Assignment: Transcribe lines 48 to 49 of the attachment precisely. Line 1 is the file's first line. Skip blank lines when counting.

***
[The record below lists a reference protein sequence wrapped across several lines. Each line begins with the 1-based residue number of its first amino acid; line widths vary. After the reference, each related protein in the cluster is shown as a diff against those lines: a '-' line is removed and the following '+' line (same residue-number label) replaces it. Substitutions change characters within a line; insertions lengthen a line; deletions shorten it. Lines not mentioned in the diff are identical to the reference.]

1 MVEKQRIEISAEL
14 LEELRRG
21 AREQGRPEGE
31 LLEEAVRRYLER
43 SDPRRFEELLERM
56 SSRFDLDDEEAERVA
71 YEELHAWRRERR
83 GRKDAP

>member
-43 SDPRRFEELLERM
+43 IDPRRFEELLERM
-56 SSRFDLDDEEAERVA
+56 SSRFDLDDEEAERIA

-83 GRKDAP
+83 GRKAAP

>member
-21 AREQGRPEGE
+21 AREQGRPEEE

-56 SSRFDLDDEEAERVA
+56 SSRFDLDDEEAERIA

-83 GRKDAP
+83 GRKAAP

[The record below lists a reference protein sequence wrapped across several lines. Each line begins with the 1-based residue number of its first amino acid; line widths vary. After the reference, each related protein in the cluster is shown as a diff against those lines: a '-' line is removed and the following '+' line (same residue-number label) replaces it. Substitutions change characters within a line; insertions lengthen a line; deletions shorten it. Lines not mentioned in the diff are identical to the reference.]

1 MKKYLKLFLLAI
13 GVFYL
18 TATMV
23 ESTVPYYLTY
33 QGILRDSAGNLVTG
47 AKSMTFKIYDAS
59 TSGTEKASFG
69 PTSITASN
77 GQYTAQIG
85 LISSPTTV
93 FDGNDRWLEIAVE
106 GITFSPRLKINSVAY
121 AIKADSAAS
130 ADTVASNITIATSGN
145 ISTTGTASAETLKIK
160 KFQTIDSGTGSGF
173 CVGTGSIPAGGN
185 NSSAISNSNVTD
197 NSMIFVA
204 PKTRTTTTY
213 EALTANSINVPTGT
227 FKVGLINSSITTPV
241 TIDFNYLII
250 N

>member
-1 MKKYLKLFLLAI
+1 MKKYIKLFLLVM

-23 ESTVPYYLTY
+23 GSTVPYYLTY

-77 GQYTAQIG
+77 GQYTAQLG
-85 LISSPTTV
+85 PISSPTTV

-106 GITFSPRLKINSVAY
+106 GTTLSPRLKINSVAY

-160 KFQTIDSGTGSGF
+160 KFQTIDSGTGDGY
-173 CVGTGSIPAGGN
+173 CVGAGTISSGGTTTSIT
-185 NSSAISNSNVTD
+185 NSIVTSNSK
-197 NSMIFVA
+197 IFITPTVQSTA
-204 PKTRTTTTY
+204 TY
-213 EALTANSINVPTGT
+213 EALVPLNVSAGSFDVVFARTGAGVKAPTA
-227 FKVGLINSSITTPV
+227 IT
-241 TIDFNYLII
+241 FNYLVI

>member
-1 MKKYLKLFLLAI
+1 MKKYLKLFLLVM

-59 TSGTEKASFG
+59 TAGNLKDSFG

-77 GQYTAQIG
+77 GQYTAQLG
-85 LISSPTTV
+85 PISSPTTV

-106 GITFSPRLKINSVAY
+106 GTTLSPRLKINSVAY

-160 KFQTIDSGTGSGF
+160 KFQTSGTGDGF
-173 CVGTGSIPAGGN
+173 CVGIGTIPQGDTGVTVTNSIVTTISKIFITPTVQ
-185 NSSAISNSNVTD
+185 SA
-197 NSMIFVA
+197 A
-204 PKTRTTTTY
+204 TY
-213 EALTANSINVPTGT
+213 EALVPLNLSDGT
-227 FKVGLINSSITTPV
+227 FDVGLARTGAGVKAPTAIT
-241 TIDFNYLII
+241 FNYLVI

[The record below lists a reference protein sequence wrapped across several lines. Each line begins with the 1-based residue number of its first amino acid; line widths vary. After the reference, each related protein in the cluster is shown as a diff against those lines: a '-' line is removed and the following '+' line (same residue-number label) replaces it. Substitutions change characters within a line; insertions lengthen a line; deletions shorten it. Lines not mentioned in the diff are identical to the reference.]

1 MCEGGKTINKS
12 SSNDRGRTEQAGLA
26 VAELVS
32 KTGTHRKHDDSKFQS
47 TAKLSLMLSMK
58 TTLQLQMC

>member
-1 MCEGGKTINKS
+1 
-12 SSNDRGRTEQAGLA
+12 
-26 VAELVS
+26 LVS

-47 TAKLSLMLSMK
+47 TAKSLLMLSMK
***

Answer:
250 N

>member